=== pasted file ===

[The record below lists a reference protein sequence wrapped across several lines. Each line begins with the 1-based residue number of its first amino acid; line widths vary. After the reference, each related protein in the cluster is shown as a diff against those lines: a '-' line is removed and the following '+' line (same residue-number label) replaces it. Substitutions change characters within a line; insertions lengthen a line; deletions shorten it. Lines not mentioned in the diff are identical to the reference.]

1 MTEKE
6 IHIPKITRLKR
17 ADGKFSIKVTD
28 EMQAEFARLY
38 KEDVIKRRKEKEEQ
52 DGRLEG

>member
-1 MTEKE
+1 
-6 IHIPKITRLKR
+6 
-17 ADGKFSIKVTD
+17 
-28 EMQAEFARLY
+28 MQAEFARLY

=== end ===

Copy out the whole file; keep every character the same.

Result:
[The record below lists a reference protein sequence wrapped across several lines. Each line begins with the 1-based residue number of its first amino acid; line widths vary. After the reference, each related protein in the cluster is shown as a diff against those lines: a '-' line is removed and the following '+' line (same residue-number label) replaces it. Substitutions change characters within a line; insertions lengthen a line; deletions shorten it. Lines not mentioned in the diff are identical to the reference.]

1 MTEKE
6 IHIPKITRLKR
17 ADGKFSIKVTD
28 EMQAEFARLY
38 KEDVIKRRKEKEEQ
52 DGRLEG

>member
-1 MTEKE
+1 
-6 IHIPKITRLKR
+6 
-17 ADGKFSIKVTD
+17 
-28 EMQAEFARLY
+28 MQAEFARLY